Jim points out that, according to the Times, UVa and Tech are 2d and 3d from the bottom of the Times’ top twenty “top public universities” in terms of percentage of Pell grants. As to some of those universities (Tech not so much; UVa not at all), the Times points to recent decreases in Pell percentages.
In fact, the Times has cherry picked the Pell data without showing any relationship to state-level college funding. As to recent decreases in Pell numbers, the facts in context suggest otherwise.
UVa and Tech are nationally ranked because they admit smart kids. Given that smarts correlate strongly but negatively with Pell percentage throughout the Virginia 4-year programs (we can argue about the reasons, but that’s not the issue here), it’s no surprise that those fine schools have low Pell percentages.
Those low numbers are not a problem unless one thinks that these schools should dilute their brands by admitting less qualified students.
As to the alleged trend in Pell percentages with decreasing state support, the Times looks only at 2016 and 2012, and fails to demonstrate any relationship with state funding.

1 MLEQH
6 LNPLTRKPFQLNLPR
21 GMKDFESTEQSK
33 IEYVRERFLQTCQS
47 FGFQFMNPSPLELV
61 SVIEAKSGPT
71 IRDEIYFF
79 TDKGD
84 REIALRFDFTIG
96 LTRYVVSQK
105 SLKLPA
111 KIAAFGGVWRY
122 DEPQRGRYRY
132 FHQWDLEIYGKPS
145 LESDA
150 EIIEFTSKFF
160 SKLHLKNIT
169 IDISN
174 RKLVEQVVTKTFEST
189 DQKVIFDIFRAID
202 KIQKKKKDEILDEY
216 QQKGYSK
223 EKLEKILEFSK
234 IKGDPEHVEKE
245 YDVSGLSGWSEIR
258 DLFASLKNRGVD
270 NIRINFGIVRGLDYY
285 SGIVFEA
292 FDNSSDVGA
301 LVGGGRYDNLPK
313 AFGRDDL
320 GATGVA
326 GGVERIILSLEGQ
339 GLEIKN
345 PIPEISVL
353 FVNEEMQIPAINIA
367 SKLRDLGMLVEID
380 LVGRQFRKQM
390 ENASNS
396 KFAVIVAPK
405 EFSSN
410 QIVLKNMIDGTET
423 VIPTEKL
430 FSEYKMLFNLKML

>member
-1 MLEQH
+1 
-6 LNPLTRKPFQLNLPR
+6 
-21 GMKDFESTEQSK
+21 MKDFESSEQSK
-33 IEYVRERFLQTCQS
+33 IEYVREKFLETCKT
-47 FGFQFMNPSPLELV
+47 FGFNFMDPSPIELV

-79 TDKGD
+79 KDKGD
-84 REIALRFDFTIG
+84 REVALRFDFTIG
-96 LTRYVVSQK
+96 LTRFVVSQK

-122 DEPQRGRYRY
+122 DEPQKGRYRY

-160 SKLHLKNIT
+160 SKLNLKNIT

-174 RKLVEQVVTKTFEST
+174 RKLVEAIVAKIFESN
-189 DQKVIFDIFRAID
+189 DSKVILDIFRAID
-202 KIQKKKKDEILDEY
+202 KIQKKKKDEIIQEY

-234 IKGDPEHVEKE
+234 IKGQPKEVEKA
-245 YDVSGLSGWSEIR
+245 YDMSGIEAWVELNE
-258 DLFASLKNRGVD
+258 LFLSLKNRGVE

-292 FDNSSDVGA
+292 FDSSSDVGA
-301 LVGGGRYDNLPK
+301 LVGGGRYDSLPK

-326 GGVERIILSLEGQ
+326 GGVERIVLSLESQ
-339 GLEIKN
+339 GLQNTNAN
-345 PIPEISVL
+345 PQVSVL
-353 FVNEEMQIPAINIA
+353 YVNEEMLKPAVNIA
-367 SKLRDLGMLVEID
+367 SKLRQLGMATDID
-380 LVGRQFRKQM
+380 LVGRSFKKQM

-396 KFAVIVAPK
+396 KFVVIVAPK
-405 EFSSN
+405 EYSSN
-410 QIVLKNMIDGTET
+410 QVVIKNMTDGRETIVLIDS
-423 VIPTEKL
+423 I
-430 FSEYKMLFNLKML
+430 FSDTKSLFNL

A more general view of the Pell numbers is more revealing. To that end, here are the Pell percentages of the average and three selected Virginia 4-year programs, by year:
The jumps in 2010 and –11 are statewide, and suggest that the selective schools were affected proportionately by the increases in Pell funding (see below).
(I’ve included Mary & Bill here because it belongs in any 4-year ranking that includes THE UNIVERSITY and Tech).
More to the point, it’s hard to see any large decreases there. Indeed, in light of the Pell funding that has been decreasing in recent years, the surprise is the absence of large recent decreases in Virginia Pell percentages at these schools.
The more interesting question here is why the poorer (and statistically less smart) kids graduate at lower rates, especially from the less selective schools.
I’ll bet you a #2 lead pencil that it has more to do with the quality of K-12 education, esp. in our cities, and the support – both financial and academic – those students receive than with state appropriations.